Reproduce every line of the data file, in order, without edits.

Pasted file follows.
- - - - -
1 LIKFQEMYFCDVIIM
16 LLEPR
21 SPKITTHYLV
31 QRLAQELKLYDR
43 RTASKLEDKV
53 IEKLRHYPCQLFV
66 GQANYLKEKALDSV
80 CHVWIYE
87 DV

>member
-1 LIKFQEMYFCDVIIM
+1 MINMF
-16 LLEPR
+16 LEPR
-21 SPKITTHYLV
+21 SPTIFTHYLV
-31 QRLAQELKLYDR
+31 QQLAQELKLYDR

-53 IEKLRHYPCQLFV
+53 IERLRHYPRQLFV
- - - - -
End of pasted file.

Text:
1 LIKFQEMYFCDVIIM
16 LLEPR
21 SPKITTHYLV
31 QRLAQELKLYDR
43 RTASKLEDKV
53 IEKLRHYPCQLFV
66 GQANYLKEKALDSV
80 CHVWIYE
87 DV

>member
-1 LIKFQEMYFCDVIIM
+1 MINMF
-16 LLEPR
+16 LEPR
-21 SPKITTHYLV
+21 SPTIFTHYLV
-31 QRLAQELKLYDR
+31 QQLAQELKLYDR

-53 IEKLRHYPCQLFV
+53 IERLRHYPRQLFV